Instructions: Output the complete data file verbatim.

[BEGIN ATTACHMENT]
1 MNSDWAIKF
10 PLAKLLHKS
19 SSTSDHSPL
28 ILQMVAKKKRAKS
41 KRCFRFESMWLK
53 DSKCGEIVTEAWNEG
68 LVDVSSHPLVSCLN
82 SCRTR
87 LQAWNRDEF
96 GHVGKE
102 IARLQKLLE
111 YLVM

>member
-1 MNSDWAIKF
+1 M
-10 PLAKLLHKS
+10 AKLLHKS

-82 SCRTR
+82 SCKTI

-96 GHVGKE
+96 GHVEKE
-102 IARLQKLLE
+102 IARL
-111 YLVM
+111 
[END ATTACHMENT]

1 MNSDWAIKF
10 PLAKLLHKS
19 SSTSDHSPL
28 ILQMVAKKKRAKS
41 KRCFRFESMWLK
53 DSKCGEIVTEAWNEG
68 LVDVSSHPLVSCLN
82 SCRTR
87 LQAWNRDEF
96 GHVGKE
102 IARLQKLLE
111 YLVM

>member
-1 MNSDWAIKF
+1 M
-10 PLAKLLHKS
+10 AKLLHKS

-82 SCRTR
+82 SCKTI

-96 GHVGKE
+96 GHVEKE
-102 IARLQKLLE
+102 IARL
-111 YLVM
+111 